Marchant would explain to the court they made the request to dispatchers for St. Joe’s based on Al-Hasnawi’s “confused” and “slightly combative” state.
“The reason why I requested and St. Joe’s was because I know that that’s the emergency psychiatric treatment center and that’s this is the decision that Steve and I both agreed to go down,” said Marchant.
‘We are not in the kidnapping business’
In 2016, a complaint was filed about Chris Marchant’s handling of the heart patient while on duty with the Hamilton Paramedic Service (HPS).
On Monday, the Crown’s Linda Shin asked Justice Harrison Arrell to consider documents of the incident as evidence, arguing that Marchant’s “state of mind” was similar to the nature of the call to aid Al-Hasnawi in 2017.
The incident revolved around an HPS call out to a workplace after a man was found unconscious in a lunchroom on Dec. 6, 2016.
An HPS report revealed that the patient told Marchant, one of two attending paramedics, he did not want to go to the hospital. The patient was eventually transported at his co-workers’ insistence.
The victim had heart surgery and a two-week hospital stay after the incident.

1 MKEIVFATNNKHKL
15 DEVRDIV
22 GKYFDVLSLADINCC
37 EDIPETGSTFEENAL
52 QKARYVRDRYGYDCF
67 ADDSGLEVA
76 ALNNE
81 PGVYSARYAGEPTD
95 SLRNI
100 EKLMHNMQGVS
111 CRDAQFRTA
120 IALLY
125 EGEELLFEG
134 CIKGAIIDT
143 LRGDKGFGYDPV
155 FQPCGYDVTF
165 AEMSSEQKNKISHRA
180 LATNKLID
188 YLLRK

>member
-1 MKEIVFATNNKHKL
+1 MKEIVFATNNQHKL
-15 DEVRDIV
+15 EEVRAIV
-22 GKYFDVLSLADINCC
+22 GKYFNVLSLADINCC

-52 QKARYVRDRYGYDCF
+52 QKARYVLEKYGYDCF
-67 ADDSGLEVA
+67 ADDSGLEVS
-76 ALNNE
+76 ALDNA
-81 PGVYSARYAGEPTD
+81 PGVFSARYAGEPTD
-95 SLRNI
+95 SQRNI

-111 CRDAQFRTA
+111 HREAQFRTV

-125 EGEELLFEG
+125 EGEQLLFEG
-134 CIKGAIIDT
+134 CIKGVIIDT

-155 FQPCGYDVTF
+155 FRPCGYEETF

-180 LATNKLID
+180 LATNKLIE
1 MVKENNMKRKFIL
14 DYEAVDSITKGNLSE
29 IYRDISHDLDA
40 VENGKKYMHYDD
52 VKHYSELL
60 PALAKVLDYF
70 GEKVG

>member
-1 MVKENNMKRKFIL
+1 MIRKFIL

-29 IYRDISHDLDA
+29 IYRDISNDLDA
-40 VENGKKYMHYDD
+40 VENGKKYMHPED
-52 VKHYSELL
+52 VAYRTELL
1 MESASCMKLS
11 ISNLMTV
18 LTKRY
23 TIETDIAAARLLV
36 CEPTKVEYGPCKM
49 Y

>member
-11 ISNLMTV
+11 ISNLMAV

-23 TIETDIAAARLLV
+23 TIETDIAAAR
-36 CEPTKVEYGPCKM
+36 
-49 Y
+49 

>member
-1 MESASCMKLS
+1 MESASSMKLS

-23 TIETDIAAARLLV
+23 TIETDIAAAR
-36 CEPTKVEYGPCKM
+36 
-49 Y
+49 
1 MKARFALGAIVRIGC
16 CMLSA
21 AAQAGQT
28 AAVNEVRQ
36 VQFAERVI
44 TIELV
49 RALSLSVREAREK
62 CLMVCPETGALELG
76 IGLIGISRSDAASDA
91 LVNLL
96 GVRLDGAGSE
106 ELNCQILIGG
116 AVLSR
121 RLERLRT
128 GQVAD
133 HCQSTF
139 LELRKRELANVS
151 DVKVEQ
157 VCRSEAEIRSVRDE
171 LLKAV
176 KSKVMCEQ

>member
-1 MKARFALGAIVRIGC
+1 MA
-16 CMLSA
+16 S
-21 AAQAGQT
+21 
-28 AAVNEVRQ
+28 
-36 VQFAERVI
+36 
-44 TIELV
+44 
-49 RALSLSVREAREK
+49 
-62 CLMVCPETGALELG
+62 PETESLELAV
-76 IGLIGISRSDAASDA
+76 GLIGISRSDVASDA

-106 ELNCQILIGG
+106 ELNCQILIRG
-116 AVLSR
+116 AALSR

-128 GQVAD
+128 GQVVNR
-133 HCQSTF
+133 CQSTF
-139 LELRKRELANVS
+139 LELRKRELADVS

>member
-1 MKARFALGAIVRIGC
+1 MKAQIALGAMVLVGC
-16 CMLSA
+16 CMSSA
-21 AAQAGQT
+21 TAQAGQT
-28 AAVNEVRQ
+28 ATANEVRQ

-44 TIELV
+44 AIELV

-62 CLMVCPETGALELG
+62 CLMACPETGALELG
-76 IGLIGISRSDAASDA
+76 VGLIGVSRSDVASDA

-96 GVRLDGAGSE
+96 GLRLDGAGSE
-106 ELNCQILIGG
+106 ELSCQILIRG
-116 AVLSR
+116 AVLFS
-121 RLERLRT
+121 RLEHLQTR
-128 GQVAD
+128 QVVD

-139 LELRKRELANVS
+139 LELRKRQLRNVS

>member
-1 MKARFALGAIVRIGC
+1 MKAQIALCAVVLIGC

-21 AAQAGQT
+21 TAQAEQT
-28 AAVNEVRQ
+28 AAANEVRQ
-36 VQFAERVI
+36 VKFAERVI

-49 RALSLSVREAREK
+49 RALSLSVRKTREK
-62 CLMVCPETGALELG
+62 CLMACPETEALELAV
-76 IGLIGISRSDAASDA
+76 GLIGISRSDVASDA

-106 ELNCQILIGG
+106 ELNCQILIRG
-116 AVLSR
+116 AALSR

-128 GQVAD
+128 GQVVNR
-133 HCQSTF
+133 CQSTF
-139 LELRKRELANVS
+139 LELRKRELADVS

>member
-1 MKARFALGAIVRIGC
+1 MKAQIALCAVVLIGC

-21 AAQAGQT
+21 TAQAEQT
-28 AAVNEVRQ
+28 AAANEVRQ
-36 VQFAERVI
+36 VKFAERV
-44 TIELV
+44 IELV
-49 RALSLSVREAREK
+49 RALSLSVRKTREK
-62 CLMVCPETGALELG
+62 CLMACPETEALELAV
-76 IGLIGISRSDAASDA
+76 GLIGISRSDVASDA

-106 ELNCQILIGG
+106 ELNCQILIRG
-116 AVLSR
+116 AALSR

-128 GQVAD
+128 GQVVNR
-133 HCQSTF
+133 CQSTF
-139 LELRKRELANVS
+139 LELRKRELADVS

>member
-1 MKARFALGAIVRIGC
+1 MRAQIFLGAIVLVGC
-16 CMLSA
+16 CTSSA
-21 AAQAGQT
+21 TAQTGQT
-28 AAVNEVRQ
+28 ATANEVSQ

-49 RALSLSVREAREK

One of the man’s co-workers filed a complaint with the HPS claiming Marchant was “not professional with the patient” and that the paramedics “were reluctant to transport the patient.”
The complainant also said one of the paramedics told them “we are not in the kidnapping business.”
In his own incident report, Marchant responded to the accusation saying it was “unsubstantiated” and “rude and demeaning.”
A supervisor met with Marchant in April 2017 after an investigation and told the paramedic that he did not make “reasonable efforts” to convince the patient to go to the hospital.
The report also suggested that Marchant did not “appreciate the severity of the patient’s condition” and that the incident was a “near miss” that could have led to the patient’s death.
Marchant was ordered to review medical journals as well as policies and procedures but was not disciplined.
In his ruling, Justice Arrell said the application was of “limited probative value and very limited in similarity to the case at bar.” He rejected the admission.
Day 23 of the judge-only trial resumes Wednesday morning.
Justice Arrell is expected to hear more testimony from the former paramedic when Snively’s counsel, Michael DelGobbo, questions Marchant. The Crown will also cross-examine.